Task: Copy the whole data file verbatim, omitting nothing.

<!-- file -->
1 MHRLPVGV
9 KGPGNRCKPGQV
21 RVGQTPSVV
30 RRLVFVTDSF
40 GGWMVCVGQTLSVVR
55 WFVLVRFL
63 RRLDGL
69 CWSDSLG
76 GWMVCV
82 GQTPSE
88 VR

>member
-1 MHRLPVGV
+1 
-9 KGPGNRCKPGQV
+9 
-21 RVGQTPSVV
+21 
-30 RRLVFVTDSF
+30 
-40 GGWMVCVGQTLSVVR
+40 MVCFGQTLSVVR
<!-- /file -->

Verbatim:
1 MHRLPVGV
9 KGPGNRCKPGQV
21 RVGQTPSVV
30 RRLVFVTDSF
40 GGWMVCVGQTLSVVR
55 WFVLVRFL
63 RRLDGL
69 CWSDSLG
76 GWMVCV
82 GQTPSE
88 VR

>member
-1 MHRLPVGV
+1 
-9 KGPGNRCKPGQV
+9 
-21 RVGQTPSVV
+21 
-30 RRLVFVTDSF
+30 
-40 GGWMVCVGQTLSVVR
+40 MVCFGQTLSVVR